hikes in Tonto National Forest
There are so many gorgeous trails in the Tonto National Forest, choosing which ones to explore first is no easy task. Thankfully, choosing the best hikes in this amazing part of the Grand Canyon State is easier than ever with our wide-ranging collection of route guides. From relaxed beginner-friendly strolls to epic mountain-scaling climbs, there’s something for every level in the Tonto National Forest. With scenery that oscillates from cacti-studded desert to lush pine forest, you’ll just want to keep hiking, and hiking, and hiking.
The trails in the Tonto National Forest can be used by hikers, mountain bikers, horseback riders, families, those with dogs, and backpackers. With proximity to Phoenix in some parts of the forest, it’s a top destination for hikers in the city, but the more far-flung trails will speak to the lovers of the remote wilderness, too.
15 Must-Do Hikes in the Tonto National Forest
As you plan your adventures in the Tonto National Forest, start with these 15 hikes. Of course, we’ve got over 100 routes in this region that you can follow, so this is only the start! These hikes are some of our favorite in the forest and show off the unique desert beauty of this area, from saguaro-lined trails to hidden swimming holes.
Since the Tonto National Forest is so big, we recommend taking a good look to track down all the trails in whatever part you’ll be visiting. Some corners are lushly forested, some are dry and cholla-filled, but all of them capture the unique, changing landscape of Arizona. Let’s get started!
- Water Wheel Falls - Water Wheel Falls is a hike near Payson that has become increasingly popular because of its excellent swimming opportunities. The trail was named for an old water wheel you can see from the trailhead, and the route follows the East Verde River to a gorge used by cliff jumpers and a short waterfall into a wonderful swimming hole.
- Wave Cave Trail - You probably didn’t think you could surf in Arizona, did you? The Wave Cave is a unique cave where a “wave” of rock protrudes out into the cave opening. It’s one of the many fascinating rock formations and caves that make Arizona’s landscape so fun to explore. The hike to the cave is moderate, with a few short, steep sections.
- Box Canyon Trail - When the temperatures start to soar, you need a chilled-out afternoon in a refreshing swimming hole. The Box Canyon Trail is a quick 0.8mi hike that leads you down into a box canyon with a swimming hole in it. The red granite walls are gorgeous and the water feels perfect when the sun is shining.
- Verde Hot Springs - The Verde Hot Springs hike takes you along an easy trail to a hot spring at an abandoned resort. Perched along the Verde River, the pools were constructed in the 1920s when this area was a tourist attraction. A fire in the 1960s destroyed the resort, but the foundation and pools survived. Abandoned ever since, the pools are open for public use and offer a unique spot to get a soak in.
- Treasure Trail and Siphon Draw Loop - The Treasure Trail and Siphon Draw Loop is a 3.0mi hike with amazing desert scenery. This route takes you through a dramatic basin lined by low granite mountains, and you can also use the trail to climb The Flatiron. Even if you want to stay on the easier paths, this is a hike with incredible scenery. It offers a lot without being too difficult or demanding.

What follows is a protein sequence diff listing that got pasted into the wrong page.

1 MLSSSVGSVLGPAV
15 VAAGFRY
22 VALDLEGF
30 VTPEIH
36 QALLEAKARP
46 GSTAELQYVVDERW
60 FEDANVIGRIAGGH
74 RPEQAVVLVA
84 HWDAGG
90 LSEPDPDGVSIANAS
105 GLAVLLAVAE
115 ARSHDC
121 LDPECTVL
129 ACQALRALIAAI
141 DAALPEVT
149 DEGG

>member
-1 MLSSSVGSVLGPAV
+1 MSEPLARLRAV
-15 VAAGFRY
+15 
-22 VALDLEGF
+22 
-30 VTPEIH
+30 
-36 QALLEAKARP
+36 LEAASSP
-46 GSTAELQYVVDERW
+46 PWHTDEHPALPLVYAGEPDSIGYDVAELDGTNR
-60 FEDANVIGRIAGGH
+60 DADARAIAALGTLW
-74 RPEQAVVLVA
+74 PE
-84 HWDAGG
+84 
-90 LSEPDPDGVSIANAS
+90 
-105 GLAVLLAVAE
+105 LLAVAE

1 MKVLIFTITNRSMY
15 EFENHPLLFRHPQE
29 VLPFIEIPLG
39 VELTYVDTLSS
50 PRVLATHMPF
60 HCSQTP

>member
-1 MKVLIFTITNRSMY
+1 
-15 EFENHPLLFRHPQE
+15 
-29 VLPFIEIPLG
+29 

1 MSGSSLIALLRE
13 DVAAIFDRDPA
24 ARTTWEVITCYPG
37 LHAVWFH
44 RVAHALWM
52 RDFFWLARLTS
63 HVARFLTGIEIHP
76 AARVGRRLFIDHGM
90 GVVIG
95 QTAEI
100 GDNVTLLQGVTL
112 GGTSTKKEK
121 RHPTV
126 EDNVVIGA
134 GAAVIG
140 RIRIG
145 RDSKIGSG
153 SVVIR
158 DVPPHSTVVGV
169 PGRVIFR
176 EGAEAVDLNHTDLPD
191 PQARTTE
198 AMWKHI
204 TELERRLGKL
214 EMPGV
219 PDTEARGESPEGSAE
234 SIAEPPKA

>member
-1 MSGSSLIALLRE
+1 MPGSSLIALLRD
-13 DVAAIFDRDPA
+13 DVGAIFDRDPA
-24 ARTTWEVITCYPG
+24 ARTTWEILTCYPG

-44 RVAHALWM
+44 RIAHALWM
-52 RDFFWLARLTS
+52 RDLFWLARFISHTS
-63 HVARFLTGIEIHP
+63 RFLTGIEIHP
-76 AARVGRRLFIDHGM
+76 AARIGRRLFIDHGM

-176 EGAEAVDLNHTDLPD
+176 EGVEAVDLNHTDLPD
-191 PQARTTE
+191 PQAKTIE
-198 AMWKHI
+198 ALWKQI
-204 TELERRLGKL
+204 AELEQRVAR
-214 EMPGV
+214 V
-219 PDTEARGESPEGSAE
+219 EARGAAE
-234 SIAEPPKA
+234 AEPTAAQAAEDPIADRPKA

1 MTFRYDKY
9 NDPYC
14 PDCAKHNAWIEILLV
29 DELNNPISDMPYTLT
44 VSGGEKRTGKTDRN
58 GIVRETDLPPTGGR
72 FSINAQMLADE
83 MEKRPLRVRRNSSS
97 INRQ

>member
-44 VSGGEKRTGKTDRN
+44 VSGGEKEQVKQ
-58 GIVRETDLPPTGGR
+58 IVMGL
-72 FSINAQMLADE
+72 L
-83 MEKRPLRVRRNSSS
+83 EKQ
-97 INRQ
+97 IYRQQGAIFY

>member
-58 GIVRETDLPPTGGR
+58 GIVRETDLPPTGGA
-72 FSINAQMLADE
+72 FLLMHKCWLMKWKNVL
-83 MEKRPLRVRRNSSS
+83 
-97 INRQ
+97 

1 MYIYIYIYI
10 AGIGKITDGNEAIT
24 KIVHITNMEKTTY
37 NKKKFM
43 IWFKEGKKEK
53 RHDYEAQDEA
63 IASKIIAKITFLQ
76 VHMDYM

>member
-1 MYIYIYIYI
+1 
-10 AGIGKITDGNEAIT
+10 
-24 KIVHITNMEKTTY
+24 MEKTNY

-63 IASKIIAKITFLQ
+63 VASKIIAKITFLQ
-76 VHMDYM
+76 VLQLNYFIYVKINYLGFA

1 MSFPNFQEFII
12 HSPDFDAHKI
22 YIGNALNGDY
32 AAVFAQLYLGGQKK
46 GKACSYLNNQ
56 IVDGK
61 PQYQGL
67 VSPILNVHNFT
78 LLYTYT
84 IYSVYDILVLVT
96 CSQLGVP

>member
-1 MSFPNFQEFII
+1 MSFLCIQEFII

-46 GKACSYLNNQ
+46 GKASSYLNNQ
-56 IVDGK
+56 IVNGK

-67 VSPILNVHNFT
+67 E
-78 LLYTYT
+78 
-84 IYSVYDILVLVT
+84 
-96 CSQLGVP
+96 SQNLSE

- Horton Creek Trail - Horton Creek Trail is a 8.6mi popular hike enjoyed by everyone from families to solo hikers to those with dogs. The trail follows along Horton Creek, taking you past waterfalls, small pools, and through trees. This is a very relaxing hike, and despite the elevation gain and distance, it feels fairly gradual until a bigger climb at the end of the trail, which can be skipped in favor of an easier trip.
- Butcher Jones Trail - Butcher Jones Trail leads you through the Sonoran Desert to the shores of Saguaro Lake and the Salt River. This is an absolute oasis in the middle of the desert and an excellent place to spot wildlife like bighorn sheep, javelinas, and bald eagles. If you’re exceptionally lucky, you could even spot the wild horses of the Lower Salt River while travelling through the area.
- Bob Bear Trail - Bob Bear Trail (formerly known as Fossil Springs Trail) is one of the most popular day hikes in the Tonto National Forest. This trail leads you along a canyonside route with amazing views of the Verde Valley, down through a treed-in trek, and to Fossil Springs. These springs flow over a short waterfall into a swimming hole. It’s a beautiful site that’s ideal on hot, sunny days.
- Picketpost Mountain Trail - Picketpost Mountain Trail is a 4.2mi hike that leads you up a dramatic, isolated butte. Previously used as a battleground in efforts by Geroge Stoneman to seize this land from the Yavapai, the butte is now an area for campers and hikers to appreciate Arizona’s rugged scenery. At the top, make sure you bring a little note or treat to place in the mailbox. You can also read the notes from previous hikers.
- Bulldog Saddle and Pass Mountain - The Bulldog Saddle and Pass Mountain Trail Loop is a fun hike that starts right from the city limits of Apache Junction. The hike takes you all the way around Peak 3004 and beside Pass Mountain. The views are awesome and the hike will get your legs working without being overly strenuous. This is a good pick if you want to feel like you’re in the mountains without having to actually climb one.
- Hawes Trail System Loop - The Hawes Trail System is a well-developed mountain biking and hiking route collection near the Salt River. This loop makes use of several trails in the system to put together a hike with awesome desert and river scenery. You can even check out an old mine shaft from the region’s past mining days.